Driving down to Gosport I was thinking that I must be in some cloud cuckoo land. What was a middle aged, fat and unfit woman such as myself doing thinking that I would be accepted to crew a clipper around the world? When I saw “that poster” on the side of a bus shelter in London that asked if I was ready for the race of my life my answer was unequivocally “yes”. The fact that I didn’t know what type of race it was didn’t seem to be in the equation at that point in time. When Paul said I could apply, I nearly fell off the chair. Didn’t expect that – neither did he expect that I would have an interview within a week of him uttering those immortal words.

So, it was down to the South Coast that I went. On a beautiful sunny morning, overlooking the sparkling sea, who wouldn’t want to spend eleven months on a boat? There were eleven of us at the interview – spooky! The first part was a group session where we all got to say who we were and where we came from. A bit like a game show on the TV. Only the prize for this one was they take £45k plus off you for probably the most uncomfortable bed and inedible food I have ever experienced. Chances of me getting a place looking around at the slimmer, fitter and younger co appliers at that point seemed very slim (no pun intended!). So I relaxed and decided to have a good day out at the seaside.

The rest of the group was made up of a student, a junior doctor, a couple of bankers, an electrical expert, a retired and soon to be retired gentleman and a few other odds – one of which owned a company that sorted socks. That’s what he said – and he had to repeat it as no-one else thought that a company could possibly sort socks – but what he actually does, who knows! There were a couple of non English people – the criteria apparently is that English has to be spoken very well, which would probably count out some that were born here! We all had a chat about what we did and what legs we wanted to apply for or whether we were applying for the whole circumnavigation. I am sure David (the interviewer) threw questions into the pot that had far deeper resonations than what they sounded like. He was scribbling away in a notebook – no doubt to weed out those that looked as if they could cause trouble!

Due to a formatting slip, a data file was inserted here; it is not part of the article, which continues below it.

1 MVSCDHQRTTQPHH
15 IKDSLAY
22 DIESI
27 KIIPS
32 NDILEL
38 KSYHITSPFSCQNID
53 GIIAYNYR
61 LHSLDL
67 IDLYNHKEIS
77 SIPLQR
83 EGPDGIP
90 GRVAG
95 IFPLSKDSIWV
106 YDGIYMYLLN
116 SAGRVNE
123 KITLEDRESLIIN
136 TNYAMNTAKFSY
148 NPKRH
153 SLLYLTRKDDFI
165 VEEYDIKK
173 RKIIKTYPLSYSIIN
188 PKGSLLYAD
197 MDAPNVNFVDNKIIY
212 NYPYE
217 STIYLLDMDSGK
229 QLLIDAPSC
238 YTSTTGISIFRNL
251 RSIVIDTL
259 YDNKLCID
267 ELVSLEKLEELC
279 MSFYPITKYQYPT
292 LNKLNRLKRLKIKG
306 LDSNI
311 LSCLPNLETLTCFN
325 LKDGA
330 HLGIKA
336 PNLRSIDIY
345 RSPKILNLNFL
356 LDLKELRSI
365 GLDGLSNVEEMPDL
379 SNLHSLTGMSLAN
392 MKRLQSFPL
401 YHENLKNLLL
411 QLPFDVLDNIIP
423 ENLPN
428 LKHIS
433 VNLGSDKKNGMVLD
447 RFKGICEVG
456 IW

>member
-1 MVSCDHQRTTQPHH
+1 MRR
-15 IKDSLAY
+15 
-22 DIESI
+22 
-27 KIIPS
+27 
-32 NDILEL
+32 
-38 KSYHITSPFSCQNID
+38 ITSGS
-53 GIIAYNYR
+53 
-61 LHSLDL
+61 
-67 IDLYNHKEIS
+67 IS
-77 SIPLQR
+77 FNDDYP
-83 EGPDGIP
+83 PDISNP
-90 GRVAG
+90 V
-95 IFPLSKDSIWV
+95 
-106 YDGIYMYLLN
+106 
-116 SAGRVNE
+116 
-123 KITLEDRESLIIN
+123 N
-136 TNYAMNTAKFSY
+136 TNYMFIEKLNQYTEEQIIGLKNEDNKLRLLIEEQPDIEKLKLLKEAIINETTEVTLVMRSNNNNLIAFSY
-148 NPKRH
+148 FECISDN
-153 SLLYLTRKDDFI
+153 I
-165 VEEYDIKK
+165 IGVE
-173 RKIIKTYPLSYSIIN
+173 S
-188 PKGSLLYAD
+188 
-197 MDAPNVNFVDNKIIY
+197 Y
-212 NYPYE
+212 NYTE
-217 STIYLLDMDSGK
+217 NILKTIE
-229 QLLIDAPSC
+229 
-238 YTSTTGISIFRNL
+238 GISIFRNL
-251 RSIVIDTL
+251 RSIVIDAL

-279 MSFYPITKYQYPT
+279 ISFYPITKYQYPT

After a morning of being told we would be either cold and wet or hot and wet for most of the time, and we would be absolutely fed up to the high teeth of seeing dolphins, we then had to have our individual interviews. It was such a lovely afternoon by then, that most of us went outside in the sunshine until we were called in. When it came to my turn, I was sure he was going to say thanks for coming, but looking at you I don’t think you are quite the calibre candidate we are looking for. He was very pleasant though, and we chatted for about half an hour. Perhaps he was going to let me down gently – or even say those immortal words – “I will let you know in the near future”. But no – I got up to leave, and he shook my hand and said “I think you will be brilliant”.

Perhaps he said that to everyone – or is there a small chance that I have passed the first stage?